The most crucial points and memories of the modern Greek political history, from the establishment of the Greek state until today, can be reflected by examining practice and problems pertaining to Greek citizenship. Therefore, citizenship proves to be a weapon for social integration while, at the same time, can proved fatal for those that the state considers unworthy to have it. Nowadays, policies of citizenship in the European society have to face up with the challenge of immigration. The immigrant’s intention of a permanent installation and integration in the working reality of the host country sets necessary the redefinition of citizenship policies in the European Union.
Who is the European “we, the people” today?
Outline of the course
1. Course presentation. State, religion, nation, people, population and constitution: Citizen’s rights or/and individual’s rights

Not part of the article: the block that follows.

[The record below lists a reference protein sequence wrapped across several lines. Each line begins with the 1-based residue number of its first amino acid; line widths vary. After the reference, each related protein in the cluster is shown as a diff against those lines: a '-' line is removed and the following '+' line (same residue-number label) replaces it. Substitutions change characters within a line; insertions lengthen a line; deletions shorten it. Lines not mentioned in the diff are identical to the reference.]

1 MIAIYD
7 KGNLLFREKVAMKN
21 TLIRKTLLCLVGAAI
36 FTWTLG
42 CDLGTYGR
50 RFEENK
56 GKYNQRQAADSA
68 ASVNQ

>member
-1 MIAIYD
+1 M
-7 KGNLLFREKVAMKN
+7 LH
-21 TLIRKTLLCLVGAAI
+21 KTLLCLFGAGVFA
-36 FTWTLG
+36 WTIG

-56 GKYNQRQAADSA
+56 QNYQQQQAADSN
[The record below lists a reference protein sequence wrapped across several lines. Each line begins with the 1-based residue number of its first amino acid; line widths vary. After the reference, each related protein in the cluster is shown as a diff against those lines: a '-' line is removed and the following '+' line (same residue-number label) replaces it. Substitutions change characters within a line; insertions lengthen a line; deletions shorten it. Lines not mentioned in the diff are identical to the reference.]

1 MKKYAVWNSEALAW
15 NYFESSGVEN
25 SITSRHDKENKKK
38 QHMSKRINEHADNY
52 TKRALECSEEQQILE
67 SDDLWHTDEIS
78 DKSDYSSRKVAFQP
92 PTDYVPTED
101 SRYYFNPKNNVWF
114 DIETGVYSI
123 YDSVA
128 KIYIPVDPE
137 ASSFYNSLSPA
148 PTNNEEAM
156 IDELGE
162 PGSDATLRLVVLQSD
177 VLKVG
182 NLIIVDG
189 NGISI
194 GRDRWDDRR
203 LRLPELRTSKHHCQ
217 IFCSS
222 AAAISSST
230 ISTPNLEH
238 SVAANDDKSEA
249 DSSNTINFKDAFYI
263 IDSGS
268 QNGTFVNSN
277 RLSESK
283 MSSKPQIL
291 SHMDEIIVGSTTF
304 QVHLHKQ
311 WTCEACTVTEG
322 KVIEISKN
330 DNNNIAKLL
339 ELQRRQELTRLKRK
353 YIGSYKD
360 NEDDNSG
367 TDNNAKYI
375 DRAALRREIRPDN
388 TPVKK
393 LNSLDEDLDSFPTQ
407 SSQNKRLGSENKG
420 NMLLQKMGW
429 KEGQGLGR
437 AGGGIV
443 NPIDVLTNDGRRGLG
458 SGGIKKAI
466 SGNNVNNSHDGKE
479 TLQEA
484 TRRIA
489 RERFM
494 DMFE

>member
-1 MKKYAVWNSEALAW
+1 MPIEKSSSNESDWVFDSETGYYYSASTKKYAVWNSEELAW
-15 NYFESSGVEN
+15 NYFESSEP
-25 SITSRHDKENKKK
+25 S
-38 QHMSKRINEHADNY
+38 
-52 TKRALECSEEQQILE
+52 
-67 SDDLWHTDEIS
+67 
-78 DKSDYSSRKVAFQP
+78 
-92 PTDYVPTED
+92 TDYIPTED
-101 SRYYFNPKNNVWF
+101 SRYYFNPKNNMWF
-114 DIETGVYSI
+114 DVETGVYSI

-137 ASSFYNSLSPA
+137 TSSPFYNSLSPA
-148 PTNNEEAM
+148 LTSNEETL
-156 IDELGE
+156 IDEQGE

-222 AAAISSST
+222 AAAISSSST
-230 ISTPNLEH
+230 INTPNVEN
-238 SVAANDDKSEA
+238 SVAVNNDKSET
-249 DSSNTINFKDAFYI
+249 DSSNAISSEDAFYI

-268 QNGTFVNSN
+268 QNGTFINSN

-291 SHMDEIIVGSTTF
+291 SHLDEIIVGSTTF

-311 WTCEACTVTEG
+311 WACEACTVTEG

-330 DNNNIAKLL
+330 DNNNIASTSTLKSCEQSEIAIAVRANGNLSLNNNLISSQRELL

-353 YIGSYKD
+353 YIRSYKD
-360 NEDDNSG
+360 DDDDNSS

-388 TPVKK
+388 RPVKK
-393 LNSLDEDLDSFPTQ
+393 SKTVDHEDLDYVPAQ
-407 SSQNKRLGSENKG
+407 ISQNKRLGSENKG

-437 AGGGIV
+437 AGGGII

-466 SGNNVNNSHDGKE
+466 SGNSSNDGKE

2. Historical and theoretical constitution of citizenship: liberal and republican tradition
3. Citizenship and secularism in contemporary political theory
4. Citizenship and nationality: Basic concepts of jus sanguinis and jus soli
5. Citizenship in
6. Greek nationality from the establishment to the territorial integration of
7. Nationality at the time of Cold War. Deprivation of nationality
8. Code of Greek Nationality - Presentation I
9. Code of Greek Nationality - Presentation II
10. Citizenship and Immigration: the Greek experience within its European context
11. Summary of material - contemporary questions on citizenship